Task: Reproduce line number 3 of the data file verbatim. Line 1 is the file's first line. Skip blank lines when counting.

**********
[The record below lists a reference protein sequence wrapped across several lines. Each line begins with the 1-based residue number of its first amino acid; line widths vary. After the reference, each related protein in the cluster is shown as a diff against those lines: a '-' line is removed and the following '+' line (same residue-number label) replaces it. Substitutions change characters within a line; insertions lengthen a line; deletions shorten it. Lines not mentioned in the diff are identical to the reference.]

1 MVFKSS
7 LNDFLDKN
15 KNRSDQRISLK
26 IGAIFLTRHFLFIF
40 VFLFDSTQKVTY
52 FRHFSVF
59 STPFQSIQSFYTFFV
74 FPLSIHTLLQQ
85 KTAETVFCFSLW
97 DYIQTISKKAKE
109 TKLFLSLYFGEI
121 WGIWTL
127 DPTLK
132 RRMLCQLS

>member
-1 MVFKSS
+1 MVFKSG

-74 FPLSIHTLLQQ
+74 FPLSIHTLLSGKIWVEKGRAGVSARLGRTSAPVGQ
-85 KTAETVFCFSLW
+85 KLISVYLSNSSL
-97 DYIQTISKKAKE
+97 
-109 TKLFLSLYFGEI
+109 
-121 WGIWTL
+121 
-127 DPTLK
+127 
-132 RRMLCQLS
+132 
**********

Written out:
7 LNDFLDKN